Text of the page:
Now we start to get right into the realism part of 3d. Up until now, our scene looked very ‘3d/CG’. It didn’t look like anything that resembled reality at all. Today that changes, when we start working with textures, instead of materials.
Materials may work with somethings, but as a 100% mathematical consistent shade, you can never get the gradients that you would want, which is why we have textures – the ability to show details on the smallest scale – from oceans, ice caps, and dry land!
Thanks for supporting my channel for the past few months, and making Gaming Great Again!
Feel free to go to the facebook album to download the pictures, and join the group as well – I post up all the videos I create there when they are done.
Everything you see in a 3d video game is a model that is textured. So one of the most important skills you can start to develop is modelling. Today, we are going to start off slowly, with my MAGA Ship.
We’re learning how to change our layouts, how to bring in reference pictures to rotoscope our ships, and we’re learning all kinds of things in modelling – how to extrude, inset, join multiple items, and merge vertices to ensure everything is completely smooth.
After you model this, keep going. Find a tutorial and blueprints to make whatever you want to model. Remember, lateral is important, modelling a cup with Blender Guru’s beginner tutorials is a start, but modelling my spaceship helps you learn more, and then tackling something really interesting can help you take your modelling skills from a complete newbie to proficient. I would love to see something as complex as a star destroyer flying around the solar system.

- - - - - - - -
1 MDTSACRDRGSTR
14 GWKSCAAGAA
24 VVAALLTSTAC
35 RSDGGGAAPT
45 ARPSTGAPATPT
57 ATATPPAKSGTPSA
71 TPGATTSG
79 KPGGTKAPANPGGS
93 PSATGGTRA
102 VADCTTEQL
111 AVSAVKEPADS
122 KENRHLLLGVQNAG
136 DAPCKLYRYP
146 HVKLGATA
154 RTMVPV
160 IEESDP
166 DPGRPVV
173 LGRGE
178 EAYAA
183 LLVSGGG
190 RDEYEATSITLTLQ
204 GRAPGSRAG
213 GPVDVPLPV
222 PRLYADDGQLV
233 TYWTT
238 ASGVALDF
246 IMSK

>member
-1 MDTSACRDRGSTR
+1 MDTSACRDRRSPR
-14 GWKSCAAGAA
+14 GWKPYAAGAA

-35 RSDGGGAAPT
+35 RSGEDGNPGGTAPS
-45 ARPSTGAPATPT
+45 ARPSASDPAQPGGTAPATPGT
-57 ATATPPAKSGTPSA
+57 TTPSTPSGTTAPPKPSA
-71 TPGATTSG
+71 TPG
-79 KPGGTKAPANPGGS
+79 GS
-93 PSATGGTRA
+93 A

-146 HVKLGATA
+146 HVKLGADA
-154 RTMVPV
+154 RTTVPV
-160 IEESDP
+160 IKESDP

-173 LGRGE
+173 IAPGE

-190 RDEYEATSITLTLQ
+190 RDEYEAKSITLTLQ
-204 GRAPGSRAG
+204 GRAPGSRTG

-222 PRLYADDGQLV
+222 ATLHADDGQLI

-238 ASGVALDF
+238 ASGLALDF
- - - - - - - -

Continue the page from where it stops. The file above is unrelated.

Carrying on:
The game development is going forward too, as you can see. While I have Trolly almost done, I just need to rework the hands a bit, and then start bringing in the legs and feet, so it shouldn’t take very long. I figure about 8 weeks to get him perfectly modelled, animated and worked on.
After that, for my viewers, I am going to model a head and a body for everybody, and myself.
Doing each character from scratch is just dumb. I never did that with SoftImage, I made templates for characters, but I am kinda of rusty.
It should shave so much work off of creating a character – because I’ll have a ready made body to work with. Then I’ll get right on to a female template and body.
I am learning quiet a lot though, and I’m really proud of the progress I’ve made in the past 4-5 months.
Thanks for supporting my work, it’s been a pleasure working with all of you so far.
Today, we are going to learn materials in Blender, by making our solar system look similar to our planets.
To do this, I am going to teach you how to change render settings and what these render settings are good for. Then I am going to show you how to apply materials and how to make the sun shine through those materials. I’m going to show you how to make planets look like they have an atmosphere, and I’m going to show you how to create clusters on a mesh that has a second material to ensure the Earth has oceans and land masses.